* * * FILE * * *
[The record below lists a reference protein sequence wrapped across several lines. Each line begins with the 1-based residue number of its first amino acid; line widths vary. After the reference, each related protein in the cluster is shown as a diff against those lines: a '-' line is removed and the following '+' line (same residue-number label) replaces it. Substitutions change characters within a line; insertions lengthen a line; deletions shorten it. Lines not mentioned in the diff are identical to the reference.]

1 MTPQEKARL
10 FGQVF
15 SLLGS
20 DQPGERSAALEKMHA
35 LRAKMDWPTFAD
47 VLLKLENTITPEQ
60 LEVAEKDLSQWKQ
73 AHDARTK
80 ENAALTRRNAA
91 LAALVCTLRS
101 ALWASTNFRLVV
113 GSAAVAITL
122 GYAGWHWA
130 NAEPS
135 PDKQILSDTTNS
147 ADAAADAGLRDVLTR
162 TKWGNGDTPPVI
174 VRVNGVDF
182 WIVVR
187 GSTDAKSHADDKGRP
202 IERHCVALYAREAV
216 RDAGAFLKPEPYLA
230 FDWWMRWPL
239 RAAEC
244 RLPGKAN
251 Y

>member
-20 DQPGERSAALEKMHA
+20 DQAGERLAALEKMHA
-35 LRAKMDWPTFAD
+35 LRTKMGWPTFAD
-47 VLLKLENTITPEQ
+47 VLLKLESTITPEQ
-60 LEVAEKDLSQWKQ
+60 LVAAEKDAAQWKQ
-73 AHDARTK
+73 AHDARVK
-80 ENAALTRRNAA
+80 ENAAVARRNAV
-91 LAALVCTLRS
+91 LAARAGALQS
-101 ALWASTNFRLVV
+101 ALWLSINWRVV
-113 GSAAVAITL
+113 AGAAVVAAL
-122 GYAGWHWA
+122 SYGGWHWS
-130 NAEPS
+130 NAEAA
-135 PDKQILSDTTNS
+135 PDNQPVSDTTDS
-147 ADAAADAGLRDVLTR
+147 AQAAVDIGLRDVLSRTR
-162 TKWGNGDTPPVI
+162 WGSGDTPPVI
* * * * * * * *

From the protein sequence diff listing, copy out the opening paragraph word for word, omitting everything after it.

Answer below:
[The record below lists a reference protein sequence wrapped across several lines. Each line begins with the 1-based residue number of its first amino acid; line widths vary. After the reference, each related protein in the cluster is shown as a diff against those lines: a '-' line is removed and the following '+' line (same residue-number label) replaces it. Substitutions change characters within a line; insertions lengthen a line; deletions shorten it. Lines not mentioned in the diff are identical to the reference.]